Lunch couldn't have come at a better point. Thankfully, the lunch stop was just after Mo's brake pads had fallen out. For lunch they served us the best peanut butter and jelly we've ever tasted... definitely had nothing to do with all the climbing we had just done! They also served us the best water and coke we've ever had!

Soon after lunch, we got to Poudre Canyon Road where we pedaled our tired legs past a seriously beautiful creek (pictured below). We definitely would have jumped into it if we had more time!

We peeled off the canyon road for a steep gravel road climb that would eventually take us to camp #1. We were delighted to arrive at camp and quickly set up our tent and sleep system. The tent was surprisingly easy to set up. This was only our second time trying to set up the tent. Yea, I know, not the smartest.

Other Ramblers opted to bring a bag in the van for each evening at camp. They wouldn't need to carry this bag on the ride. A pretty good idea...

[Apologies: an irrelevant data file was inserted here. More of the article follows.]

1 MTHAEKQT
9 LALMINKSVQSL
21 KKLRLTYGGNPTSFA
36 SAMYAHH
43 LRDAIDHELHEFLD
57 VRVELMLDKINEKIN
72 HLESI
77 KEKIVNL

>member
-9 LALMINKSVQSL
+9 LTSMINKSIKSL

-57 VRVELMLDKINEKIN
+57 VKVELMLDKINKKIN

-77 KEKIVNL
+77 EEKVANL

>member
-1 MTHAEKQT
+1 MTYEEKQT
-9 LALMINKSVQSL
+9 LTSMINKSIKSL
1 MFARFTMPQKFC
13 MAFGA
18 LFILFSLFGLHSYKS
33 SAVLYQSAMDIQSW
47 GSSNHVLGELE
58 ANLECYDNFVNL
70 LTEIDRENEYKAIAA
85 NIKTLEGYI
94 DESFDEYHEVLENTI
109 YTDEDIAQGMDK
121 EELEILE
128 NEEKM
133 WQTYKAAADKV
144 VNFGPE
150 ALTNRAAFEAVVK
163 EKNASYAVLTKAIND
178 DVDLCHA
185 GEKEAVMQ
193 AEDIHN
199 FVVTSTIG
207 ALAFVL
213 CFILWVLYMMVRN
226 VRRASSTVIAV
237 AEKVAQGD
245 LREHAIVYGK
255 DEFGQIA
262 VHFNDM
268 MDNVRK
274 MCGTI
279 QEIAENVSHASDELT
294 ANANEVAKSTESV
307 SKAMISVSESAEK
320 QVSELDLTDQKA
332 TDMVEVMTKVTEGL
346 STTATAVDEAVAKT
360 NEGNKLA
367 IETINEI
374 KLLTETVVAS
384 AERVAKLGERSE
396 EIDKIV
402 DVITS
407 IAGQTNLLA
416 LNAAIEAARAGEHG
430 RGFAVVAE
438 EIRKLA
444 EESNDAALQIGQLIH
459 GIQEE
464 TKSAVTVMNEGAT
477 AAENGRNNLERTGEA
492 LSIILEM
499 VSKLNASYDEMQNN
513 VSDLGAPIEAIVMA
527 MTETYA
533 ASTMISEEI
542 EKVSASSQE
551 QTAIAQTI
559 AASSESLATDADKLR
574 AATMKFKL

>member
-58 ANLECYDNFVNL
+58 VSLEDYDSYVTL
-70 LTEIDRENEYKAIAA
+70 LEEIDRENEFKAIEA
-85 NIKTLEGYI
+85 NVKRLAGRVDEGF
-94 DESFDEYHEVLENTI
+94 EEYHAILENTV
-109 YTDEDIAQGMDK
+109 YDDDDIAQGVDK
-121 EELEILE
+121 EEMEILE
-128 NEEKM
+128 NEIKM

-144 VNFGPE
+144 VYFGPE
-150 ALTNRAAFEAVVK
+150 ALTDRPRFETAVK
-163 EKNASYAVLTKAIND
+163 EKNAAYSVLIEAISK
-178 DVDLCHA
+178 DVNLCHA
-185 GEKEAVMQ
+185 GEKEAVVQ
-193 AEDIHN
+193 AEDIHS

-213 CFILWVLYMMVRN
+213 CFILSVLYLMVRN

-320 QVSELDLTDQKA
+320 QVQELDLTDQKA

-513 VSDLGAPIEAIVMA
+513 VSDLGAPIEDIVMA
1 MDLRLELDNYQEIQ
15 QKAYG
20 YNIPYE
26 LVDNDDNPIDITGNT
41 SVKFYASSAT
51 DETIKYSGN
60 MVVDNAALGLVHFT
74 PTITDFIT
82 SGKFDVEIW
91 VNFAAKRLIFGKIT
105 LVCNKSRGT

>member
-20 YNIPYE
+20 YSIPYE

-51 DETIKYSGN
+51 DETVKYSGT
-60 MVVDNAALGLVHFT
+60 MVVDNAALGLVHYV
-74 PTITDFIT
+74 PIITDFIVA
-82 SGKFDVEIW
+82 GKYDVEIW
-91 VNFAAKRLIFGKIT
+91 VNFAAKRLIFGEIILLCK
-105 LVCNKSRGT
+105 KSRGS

Dinner was served shortly after we had set up our camp for the night. We ate veggie burgers and a kale noodle dish Christine the Ramble Ride chef prepared. Thanks, Christine!

Quick riders meeting to conclude the day presented by Pete, the Ramble Ride organizer, and founder!

Day 2: Up Deadman's Lookout and into Walden

Remember when I said that day 1 would be the hardest of all 4 days? Well, technically speaking this is true, we climb the most on day 1. But with day 1 underneath your belt, day 2 felt much harder.

Day 2 was only a little bit longer than day 1, coming out to 72 miles and 6600 ft elevation.

On day 2 we were met with a LOT of gravel, the only pavement we road was at the end of day 2 when we road into the small town of Walden. The gravel roads were beautiful!

Day 2 started off with the biggest climb of the day! There is something about climbing at the beginning of a ride that is much easier than at the end. We climbed for a while and eventually made it to the top of Deadman's Hill where the elevation was 10,269ft! I honestly couldn't have named this peak anything better, what a perfect name.

Thankfully Ramble Rides strategically placed an aid station at the top of Deadman Hill. We filled up our bottles and started the descent down! We stopped a lot on the way down for a few pictures and some epic drone shots.